In the past ten years, games have ballooned in complexity. Now the primary technical challenge is simply getting the code to work to produce an end result that bears some semblance to the desired functionality. To the extent that we optimize, we are usually concerned with high-level algorithmic choices. There’s such a wide variety of algorithms to know about, so much experience required to implement them in a useful way, and so much work overall that just needs to be done, that we have a perpetual shortage of qualified people in the industry.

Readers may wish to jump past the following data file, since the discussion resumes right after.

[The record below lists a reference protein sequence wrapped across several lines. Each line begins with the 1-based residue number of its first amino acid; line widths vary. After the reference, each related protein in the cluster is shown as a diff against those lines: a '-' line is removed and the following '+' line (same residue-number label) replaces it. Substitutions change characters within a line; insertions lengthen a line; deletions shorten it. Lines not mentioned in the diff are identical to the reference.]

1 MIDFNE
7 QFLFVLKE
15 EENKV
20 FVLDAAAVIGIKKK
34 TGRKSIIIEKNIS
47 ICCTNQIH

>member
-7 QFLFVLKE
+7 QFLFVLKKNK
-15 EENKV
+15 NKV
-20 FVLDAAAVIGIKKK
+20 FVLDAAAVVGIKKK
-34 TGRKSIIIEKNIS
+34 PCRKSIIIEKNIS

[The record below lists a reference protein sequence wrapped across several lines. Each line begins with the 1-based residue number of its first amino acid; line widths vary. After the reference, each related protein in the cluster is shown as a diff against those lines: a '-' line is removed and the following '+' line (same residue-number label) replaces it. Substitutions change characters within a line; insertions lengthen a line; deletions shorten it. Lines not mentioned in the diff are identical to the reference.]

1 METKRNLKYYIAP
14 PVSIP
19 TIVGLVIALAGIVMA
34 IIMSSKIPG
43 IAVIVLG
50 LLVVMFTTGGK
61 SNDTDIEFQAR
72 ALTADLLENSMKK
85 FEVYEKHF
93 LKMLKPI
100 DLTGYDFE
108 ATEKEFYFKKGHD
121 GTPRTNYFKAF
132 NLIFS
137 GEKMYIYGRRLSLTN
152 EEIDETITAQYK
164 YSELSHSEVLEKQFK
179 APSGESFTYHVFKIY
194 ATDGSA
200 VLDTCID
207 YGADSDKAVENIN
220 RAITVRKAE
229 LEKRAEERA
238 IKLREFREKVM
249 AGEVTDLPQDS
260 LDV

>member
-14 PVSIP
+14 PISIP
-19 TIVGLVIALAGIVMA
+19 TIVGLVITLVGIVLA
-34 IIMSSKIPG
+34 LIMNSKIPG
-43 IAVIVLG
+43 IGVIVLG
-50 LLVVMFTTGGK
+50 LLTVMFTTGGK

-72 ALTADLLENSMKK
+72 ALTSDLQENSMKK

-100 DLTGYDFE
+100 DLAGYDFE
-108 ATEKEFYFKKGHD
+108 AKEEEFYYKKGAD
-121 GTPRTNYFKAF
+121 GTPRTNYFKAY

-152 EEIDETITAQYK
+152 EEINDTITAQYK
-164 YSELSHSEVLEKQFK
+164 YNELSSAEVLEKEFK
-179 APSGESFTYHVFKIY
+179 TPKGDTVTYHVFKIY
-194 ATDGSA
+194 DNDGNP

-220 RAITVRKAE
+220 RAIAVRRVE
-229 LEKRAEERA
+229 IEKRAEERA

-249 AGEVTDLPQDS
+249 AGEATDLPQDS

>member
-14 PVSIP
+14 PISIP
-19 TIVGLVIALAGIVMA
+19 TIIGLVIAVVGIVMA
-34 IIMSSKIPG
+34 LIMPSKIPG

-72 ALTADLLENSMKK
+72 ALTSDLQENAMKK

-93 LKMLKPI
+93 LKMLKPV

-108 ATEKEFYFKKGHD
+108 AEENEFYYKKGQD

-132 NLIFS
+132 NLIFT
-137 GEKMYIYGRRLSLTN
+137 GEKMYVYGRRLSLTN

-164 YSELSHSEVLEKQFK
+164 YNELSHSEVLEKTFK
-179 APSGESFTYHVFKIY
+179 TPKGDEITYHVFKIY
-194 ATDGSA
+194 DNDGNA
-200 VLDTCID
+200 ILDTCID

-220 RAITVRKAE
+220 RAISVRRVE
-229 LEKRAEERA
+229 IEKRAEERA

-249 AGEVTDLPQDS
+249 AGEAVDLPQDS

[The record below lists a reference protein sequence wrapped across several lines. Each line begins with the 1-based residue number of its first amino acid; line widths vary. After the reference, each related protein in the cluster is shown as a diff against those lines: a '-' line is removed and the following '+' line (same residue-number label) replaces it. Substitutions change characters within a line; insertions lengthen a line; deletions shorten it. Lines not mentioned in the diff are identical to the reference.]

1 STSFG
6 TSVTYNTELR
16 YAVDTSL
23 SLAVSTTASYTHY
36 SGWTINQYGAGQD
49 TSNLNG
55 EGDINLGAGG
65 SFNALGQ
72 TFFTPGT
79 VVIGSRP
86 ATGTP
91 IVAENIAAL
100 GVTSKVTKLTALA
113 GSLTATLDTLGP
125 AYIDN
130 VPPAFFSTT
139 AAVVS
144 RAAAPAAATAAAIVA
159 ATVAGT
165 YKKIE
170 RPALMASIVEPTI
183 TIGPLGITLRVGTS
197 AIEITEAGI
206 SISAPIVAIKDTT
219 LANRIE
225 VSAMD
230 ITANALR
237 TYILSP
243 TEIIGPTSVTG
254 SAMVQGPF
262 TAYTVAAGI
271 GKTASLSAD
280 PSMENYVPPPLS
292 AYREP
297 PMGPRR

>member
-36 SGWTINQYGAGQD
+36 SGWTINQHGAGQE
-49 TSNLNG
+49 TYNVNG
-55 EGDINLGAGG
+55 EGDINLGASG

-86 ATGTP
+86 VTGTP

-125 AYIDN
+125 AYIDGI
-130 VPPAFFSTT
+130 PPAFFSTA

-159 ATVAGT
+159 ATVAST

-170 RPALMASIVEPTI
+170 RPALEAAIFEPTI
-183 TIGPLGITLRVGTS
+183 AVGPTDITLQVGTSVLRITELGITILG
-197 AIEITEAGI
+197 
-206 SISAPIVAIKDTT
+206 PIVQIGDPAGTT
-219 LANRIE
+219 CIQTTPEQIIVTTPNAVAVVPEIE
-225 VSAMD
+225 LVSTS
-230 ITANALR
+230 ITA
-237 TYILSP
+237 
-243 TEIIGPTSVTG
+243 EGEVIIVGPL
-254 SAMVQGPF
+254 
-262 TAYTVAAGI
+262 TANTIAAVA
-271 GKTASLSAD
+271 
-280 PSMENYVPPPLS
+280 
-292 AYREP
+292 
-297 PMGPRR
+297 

Making a game today is a very different experience than it was even in 1994. Certainly, it’s more difficult. In order to talk about specifics, I’ve classified the difficulties into two categories: problems due to overall project size and complexity and problems due to highly domain-specific requirements. Though this will help me introduce the situation in stages, the distinction between the two categories is a bit artificial; we will come full-circle at the end, seeing that there are fundamental domain-specific reasons (problems due to highly domain-specific requirements) why we should expect that games are among the most complicated kinds of software we should expect to see (problems due to overall project size), and why we should not expect this to change for the foreseeable future.